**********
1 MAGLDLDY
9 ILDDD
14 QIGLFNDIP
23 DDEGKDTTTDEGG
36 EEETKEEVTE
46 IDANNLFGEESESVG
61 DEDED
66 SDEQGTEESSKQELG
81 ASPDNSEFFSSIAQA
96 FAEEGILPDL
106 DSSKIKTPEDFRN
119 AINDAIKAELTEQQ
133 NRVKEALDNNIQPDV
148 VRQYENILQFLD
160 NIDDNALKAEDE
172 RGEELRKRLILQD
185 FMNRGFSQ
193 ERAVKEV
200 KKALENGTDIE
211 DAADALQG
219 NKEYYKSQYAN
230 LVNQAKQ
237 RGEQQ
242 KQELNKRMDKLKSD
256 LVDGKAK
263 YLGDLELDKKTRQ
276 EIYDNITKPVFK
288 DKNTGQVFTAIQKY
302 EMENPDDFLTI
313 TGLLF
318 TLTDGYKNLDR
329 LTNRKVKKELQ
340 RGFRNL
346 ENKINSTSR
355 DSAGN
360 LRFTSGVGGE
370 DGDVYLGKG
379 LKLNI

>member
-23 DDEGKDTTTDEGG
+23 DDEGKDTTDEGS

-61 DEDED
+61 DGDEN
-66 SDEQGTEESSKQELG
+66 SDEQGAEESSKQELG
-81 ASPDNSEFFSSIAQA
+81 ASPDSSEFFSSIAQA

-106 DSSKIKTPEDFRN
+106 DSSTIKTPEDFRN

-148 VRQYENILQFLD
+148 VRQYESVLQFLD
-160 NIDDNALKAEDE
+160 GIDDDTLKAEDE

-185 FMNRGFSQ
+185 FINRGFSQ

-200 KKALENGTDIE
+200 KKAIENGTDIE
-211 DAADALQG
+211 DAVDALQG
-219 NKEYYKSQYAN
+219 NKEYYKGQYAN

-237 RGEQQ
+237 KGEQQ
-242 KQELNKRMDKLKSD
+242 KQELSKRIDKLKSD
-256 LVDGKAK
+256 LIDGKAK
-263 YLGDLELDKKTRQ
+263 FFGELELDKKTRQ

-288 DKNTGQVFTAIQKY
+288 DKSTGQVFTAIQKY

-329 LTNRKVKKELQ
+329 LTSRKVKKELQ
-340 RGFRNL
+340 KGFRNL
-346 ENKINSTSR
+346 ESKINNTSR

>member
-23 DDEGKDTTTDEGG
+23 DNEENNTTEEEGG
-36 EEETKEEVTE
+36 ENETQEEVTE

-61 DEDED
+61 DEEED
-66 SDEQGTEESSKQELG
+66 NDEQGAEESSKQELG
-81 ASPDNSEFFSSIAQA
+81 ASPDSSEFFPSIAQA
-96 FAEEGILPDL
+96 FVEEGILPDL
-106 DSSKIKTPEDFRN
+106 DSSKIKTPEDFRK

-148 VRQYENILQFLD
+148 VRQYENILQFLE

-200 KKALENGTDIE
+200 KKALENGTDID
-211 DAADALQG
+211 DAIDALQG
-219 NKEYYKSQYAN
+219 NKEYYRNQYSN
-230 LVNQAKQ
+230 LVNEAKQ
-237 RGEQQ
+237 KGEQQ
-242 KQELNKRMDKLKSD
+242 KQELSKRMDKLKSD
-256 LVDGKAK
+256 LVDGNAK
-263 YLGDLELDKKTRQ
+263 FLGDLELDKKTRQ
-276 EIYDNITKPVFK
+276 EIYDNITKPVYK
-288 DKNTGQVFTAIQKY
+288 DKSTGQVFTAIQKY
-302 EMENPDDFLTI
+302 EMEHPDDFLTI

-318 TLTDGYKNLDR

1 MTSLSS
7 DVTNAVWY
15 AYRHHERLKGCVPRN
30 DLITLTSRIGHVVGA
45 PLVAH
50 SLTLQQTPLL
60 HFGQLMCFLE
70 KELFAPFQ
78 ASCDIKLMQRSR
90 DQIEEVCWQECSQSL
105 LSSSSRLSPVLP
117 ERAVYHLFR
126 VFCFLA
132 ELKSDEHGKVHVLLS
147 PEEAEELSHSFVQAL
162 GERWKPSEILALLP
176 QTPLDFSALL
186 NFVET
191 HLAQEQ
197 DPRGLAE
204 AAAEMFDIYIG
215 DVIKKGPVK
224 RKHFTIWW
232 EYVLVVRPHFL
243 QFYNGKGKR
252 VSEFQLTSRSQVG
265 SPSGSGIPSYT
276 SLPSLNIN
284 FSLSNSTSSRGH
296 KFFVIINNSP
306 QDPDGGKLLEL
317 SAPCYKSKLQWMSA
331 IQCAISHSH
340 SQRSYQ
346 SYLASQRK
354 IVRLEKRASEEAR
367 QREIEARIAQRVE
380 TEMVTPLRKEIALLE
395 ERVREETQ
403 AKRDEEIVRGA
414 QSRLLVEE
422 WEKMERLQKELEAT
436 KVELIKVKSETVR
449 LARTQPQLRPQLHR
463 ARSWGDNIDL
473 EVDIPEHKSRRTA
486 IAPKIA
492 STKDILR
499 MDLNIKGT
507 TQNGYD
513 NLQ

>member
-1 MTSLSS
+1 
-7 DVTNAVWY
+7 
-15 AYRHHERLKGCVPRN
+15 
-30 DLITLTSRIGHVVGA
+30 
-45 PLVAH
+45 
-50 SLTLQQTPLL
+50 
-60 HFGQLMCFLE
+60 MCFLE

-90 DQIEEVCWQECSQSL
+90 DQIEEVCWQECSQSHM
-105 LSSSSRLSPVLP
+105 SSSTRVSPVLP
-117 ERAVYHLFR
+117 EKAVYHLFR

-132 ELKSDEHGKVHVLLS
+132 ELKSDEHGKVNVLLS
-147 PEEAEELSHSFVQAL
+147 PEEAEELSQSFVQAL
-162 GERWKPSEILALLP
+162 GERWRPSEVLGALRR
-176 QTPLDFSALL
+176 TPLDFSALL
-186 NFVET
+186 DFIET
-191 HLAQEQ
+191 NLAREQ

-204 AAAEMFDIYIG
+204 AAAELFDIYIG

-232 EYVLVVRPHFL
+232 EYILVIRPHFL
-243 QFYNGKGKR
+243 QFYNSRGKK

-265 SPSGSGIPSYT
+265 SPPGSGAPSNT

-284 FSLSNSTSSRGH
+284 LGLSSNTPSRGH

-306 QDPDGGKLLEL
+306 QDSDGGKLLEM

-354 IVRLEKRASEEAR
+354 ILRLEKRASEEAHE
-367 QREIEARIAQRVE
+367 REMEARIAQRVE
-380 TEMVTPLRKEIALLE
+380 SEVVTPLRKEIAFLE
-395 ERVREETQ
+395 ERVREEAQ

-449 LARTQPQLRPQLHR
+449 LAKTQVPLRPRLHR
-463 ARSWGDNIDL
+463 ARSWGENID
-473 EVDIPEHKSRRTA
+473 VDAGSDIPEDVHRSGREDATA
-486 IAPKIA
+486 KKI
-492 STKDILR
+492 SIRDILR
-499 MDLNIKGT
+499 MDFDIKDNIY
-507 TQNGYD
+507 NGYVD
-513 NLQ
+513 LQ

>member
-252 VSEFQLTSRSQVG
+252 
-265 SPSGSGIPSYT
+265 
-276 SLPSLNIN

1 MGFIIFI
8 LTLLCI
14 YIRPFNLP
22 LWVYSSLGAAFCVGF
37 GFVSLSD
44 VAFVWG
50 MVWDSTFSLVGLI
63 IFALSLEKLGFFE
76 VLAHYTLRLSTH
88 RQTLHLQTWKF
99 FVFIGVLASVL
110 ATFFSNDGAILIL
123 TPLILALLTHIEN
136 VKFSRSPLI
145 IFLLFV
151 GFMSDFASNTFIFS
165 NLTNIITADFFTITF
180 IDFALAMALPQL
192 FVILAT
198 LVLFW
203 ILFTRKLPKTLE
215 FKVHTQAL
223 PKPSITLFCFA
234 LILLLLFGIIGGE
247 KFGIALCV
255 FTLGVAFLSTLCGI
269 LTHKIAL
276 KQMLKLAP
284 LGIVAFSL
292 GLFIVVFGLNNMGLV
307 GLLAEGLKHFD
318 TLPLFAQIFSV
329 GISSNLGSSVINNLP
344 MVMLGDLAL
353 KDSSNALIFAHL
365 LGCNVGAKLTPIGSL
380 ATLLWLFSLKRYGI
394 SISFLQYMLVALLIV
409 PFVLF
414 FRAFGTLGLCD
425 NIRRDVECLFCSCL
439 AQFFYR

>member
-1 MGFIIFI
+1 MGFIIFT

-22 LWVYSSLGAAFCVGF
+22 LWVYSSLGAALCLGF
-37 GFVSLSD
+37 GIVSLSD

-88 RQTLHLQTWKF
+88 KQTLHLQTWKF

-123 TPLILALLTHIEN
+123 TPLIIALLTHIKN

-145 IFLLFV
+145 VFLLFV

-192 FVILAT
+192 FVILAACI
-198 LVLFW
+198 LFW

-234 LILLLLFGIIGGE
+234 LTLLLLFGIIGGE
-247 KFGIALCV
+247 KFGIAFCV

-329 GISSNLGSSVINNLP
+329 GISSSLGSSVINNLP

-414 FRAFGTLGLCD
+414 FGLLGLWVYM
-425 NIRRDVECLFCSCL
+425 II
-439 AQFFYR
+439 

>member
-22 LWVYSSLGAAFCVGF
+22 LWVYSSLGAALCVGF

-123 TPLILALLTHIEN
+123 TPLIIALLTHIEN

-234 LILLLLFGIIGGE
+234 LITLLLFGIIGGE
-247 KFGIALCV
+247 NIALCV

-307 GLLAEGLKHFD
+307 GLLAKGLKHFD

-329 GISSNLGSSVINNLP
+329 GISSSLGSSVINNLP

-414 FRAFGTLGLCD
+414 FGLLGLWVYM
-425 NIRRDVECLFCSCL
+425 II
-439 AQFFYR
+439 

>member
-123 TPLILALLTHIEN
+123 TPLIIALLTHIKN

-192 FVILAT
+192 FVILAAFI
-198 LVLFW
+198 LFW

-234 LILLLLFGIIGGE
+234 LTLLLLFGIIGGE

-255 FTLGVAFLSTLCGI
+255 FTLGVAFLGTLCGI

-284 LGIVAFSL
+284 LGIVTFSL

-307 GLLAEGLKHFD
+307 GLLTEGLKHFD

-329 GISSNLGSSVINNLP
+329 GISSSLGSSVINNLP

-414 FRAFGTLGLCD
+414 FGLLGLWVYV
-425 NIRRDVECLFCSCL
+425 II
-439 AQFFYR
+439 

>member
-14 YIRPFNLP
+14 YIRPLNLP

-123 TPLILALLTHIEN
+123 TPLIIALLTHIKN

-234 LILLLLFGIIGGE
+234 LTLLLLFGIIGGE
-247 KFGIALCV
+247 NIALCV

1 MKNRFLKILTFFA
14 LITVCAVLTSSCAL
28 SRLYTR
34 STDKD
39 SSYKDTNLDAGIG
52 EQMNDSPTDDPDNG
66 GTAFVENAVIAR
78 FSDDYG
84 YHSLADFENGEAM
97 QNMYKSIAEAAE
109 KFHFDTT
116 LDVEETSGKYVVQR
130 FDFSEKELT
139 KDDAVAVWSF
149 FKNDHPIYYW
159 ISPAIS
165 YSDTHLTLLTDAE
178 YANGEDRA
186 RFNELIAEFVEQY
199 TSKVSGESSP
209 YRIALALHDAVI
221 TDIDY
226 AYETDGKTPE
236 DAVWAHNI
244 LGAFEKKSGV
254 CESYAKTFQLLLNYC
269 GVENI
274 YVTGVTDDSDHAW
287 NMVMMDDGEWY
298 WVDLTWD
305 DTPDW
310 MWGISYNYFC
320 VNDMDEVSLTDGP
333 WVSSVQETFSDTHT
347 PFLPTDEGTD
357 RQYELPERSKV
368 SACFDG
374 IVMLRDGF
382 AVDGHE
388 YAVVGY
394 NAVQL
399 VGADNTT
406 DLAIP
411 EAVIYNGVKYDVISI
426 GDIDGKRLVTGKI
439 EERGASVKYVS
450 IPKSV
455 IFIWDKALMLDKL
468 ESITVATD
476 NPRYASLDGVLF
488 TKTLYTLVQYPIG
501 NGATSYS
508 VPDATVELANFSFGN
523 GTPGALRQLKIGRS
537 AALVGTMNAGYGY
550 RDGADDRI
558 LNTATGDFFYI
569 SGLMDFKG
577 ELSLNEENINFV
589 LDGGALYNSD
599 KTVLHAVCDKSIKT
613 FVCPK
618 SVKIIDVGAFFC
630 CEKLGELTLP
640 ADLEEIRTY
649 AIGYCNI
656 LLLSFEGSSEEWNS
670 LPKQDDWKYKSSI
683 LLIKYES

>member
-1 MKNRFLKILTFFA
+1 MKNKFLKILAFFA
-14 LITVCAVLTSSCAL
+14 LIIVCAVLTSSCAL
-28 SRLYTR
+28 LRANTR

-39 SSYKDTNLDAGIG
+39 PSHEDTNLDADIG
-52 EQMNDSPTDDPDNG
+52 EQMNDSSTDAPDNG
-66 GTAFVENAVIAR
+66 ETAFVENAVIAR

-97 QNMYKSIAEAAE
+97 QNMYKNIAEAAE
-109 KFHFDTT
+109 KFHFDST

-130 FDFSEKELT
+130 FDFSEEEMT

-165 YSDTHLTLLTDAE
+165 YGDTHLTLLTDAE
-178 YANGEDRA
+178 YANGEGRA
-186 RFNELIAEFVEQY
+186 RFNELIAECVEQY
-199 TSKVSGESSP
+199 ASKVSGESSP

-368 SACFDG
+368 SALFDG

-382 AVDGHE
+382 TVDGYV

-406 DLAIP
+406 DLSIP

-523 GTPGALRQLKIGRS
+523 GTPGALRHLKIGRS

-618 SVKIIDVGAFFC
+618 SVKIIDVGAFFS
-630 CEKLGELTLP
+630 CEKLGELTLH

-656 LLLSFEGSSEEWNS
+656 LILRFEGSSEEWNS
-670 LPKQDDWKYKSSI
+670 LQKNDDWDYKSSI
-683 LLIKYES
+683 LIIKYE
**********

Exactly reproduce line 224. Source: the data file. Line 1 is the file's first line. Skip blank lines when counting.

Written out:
-463 ARSWGDNIDL